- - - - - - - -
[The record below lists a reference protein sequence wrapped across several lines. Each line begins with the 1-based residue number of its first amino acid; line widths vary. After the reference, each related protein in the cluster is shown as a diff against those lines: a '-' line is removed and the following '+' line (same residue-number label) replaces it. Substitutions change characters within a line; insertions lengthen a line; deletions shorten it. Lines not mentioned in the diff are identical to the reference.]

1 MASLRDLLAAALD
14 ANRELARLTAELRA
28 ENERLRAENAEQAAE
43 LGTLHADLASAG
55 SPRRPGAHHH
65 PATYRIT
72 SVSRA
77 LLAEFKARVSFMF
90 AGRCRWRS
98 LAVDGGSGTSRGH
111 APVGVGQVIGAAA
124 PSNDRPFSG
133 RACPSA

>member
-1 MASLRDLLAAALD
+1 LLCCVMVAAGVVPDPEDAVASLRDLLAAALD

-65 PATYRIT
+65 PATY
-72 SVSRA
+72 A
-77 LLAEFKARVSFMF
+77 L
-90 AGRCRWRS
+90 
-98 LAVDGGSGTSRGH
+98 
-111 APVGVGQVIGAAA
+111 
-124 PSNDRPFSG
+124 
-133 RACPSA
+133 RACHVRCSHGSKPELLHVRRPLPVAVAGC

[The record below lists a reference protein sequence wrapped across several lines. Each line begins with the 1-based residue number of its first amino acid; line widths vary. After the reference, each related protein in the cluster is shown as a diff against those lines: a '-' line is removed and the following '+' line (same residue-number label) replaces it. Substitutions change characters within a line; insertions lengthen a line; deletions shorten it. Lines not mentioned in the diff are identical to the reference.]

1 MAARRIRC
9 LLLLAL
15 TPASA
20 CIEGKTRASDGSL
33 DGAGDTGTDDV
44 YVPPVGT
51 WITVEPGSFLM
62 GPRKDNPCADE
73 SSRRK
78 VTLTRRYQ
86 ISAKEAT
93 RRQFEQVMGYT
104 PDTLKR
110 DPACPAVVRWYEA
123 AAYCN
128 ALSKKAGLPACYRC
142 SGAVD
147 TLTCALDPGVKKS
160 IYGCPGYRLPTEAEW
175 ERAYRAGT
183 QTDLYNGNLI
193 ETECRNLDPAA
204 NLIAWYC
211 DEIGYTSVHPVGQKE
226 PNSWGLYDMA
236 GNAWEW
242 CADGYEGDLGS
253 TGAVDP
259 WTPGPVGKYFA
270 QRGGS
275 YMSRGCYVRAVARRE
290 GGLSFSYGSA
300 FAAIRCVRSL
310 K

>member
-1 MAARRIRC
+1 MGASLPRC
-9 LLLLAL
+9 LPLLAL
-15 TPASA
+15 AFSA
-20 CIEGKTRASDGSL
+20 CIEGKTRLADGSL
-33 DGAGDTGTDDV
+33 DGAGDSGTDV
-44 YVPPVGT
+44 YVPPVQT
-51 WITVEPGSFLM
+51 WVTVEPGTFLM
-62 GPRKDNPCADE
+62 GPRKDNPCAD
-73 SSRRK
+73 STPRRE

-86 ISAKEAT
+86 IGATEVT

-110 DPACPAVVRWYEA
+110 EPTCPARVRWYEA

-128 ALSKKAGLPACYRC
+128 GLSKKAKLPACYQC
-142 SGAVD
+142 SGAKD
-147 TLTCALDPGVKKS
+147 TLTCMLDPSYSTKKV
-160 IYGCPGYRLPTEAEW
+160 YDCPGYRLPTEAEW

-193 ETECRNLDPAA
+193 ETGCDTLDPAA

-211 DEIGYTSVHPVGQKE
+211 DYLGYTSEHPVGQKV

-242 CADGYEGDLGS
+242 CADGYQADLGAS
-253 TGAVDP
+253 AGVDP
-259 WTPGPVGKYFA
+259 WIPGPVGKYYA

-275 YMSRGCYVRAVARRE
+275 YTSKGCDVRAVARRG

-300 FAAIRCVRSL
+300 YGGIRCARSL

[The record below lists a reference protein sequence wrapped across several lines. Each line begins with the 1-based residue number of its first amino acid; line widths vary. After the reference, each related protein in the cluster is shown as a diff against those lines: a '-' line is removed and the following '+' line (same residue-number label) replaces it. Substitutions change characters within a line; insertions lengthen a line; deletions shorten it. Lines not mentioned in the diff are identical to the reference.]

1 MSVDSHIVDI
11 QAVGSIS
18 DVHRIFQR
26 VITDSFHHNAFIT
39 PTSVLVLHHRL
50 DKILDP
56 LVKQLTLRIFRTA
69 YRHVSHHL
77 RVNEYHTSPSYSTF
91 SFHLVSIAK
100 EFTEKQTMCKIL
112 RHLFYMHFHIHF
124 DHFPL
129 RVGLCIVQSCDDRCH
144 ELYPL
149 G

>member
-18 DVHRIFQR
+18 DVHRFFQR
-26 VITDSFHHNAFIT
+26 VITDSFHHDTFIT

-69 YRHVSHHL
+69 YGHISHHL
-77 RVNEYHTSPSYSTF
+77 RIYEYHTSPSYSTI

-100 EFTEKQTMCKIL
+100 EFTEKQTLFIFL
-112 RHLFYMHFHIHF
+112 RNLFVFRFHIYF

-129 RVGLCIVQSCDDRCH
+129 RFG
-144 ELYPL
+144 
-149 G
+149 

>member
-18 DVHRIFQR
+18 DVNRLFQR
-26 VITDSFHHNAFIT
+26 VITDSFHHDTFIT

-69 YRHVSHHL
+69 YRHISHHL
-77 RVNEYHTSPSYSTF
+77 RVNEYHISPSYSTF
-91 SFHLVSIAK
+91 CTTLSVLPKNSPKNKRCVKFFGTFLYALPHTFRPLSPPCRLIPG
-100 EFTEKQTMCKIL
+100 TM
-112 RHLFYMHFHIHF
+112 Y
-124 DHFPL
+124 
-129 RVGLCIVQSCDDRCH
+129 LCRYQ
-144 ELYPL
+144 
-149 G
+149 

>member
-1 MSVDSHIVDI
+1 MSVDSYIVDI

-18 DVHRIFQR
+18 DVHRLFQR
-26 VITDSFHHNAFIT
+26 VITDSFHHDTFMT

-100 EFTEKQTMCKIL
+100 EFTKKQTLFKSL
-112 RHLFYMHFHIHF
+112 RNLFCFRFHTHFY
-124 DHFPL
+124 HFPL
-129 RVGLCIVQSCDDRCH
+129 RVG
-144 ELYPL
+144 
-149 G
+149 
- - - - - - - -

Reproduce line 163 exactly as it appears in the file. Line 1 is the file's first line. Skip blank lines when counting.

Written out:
-112 RHLFYMHFHIHF